It’s a quarter-century since computerized program trading led to Black Monday on the U.S. stock market. A new and more advanced generation of arcane algorithms now threatens capital markets. That is the lesson of “Dark Pools,” a new book on machine-based equity trading by the Wall Street Journal’s Scott Patterson. The book is a great read – and raises an important question: could the trading machines destroy the capital markets?

Oct 5, 2012
via Breakingviews

Review: Lessons for the poor from English history

By Martin Hutchinson
The author is a Reuters Breakingviews columnist. The opinions expressed are his own.

It took England centuries to develop a successful industrial economy. Poor countries today want to recapitulate the process in a few decades. In “The Political Economy of Nation Building” development consultant Mack Ott draws some lessons from the English experience.

Sep 7, 2012
via Breakingviews

Obama job adds match Bush, Clinton but not Reagan

By Martin Hutchinson
The author is a Reuters Breakingviews columnist. The opinions expressed are his own.

Thirty months after the U.S. jobs nadir, employment has risen by 3.1 percent, according to Friday’s report for August. That’s roughly in line with the post-recession record of the last 2-1/2 presidents – but far short of Ronald Reagan’s 9.8 percent jobs increase. The picture for August alone was also mixed: President Barack Obama, his Republican presidential rival Mitt Romney, and the Federal Reserve can all take something from it.

Aug 8, 2012
via Breakingviews

Uncle Sam still living well beyond his means

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By Martin Hutchinson
The author is a Reuters Breakingviews columnist. The opinions expressed are his own.

Uncle Sam just can’t seem to stop living beyond his means. While U.S. consumer credit failed to match its June 2008 peak, outstanding debt of domestic U.S. non-financial sectors still stands at nearly 250 percent of GDP, against 232 percent just before the financial crisis hit. While the consumer has deleveraged a bit, business debt is flat and government borrowing has soared. At some point, this just has to end.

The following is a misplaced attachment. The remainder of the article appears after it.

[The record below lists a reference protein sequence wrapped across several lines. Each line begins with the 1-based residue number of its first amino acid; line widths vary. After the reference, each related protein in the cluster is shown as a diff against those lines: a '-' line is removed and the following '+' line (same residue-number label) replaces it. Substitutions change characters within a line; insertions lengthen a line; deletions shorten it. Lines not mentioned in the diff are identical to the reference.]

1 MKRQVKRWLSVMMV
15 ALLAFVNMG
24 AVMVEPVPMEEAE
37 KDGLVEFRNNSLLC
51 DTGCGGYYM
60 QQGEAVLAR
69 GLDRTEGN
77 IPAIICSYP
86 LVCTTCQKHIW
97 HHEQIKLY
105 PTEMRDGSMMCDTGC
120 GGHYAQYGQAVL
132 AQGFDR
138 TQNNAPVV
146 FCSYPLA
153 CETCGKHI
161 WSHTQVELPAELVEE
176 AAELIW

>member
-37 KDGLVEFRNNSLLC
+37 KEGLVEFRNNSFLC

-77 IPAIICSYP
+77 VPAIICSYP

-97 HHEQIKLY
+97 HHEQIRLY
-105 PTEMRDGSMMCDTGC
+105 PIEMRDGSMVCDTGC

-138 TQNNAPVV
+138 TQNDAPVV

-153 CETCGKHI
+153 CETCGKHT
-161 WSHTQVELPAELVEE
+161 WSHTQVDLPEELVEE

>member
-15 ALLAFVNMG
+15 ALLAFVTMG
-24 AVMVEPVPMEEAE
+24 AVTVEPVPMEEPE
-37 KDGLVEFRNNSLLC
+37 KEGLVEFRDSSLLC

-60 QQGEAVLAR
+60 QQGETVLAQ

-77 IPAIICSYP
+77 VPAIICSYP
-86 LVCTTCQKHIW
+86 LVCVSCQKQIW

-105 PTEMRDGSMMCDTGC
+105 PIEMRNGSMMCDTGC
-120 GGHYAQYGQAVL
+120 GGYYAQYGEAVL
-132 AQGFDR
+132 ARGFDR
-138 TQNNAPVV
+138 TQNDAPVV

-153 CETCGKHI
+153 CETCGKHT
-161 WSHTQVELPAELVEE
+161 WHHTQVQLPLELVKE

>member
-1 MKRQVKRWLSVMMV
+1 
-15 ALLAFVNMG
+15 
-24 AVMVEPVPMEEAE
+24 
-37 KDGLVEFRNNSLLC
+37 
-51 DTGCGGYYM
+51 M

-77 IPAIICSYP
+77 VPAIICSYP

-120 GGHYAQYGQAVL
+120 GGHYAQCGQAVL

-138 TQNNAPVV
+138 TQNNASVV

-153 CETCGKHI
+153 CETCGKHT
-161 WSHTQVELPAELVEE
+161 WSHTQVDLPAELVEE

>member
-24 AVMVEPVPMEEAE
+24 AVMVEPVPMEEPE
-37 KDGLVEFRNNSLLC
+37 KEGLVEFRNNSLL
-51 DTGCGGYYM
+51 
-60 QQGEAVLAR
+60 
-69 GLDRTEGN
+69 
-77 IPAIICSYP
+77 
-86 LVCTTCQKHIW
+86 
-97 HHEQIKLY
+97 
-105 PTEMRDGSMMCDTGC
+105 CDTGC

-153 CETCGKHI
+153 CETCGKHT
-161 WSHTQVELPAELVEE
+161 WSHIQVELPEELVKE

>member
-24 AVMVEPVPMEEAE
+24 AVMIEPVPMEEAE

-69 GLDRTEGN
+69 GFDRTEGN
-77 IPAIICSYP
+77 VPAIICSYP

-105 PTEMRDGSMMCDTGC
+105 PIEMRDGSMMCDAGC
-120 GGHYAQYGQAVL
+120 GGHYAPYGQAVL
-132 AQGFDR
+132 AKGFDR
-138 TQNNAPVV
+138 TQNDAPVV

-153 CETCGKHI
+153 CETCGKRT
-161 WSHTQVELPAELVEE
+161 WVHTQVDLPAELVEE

Economists Carmen Reinhart and Kenneth Rogoff demonstrated that recessions preceded by a financial crash can be exceptionally deep and long, because of the reduction of debt that needs to occur before normal growth returns. Since 2008, with unprecedented levels of fiscal and monetary stimulus, no net U.S. deleveraging has occurred; rather the liabilities of non-financial sectors have grown faster than GDP. While households have cut back (partly through defaulting on mortgages and credit cards) from 97 percent of GDP to 83 percent, business debt kept pace with GDP and the government’s balance sheet has soared from 57 percent of GDP to 89 percent. 

Aug 3, 2012
via Breakingviews

Review: Banks bet their lives on neurochemistry

By Martin Hutchinson
The author is a Reuters Breakingviews columnist. The opinions expressed are his own.

Trading is mostly about neurochemistry. That is the persuasive argument of former trader and current neuroscientist John Coates in his book “The Hour Between Dog and Wolf”. The implication is clear: men have too many of the wrong hormones to be trusted.

    • About Martin

      "Martin Hutchinson is a Reuters Breakingviews columnist and writes about emerging markets, particularly in Latin America, and monetary and macroeconomic issues. He is a former merchant/investment banker with 27 years of experience."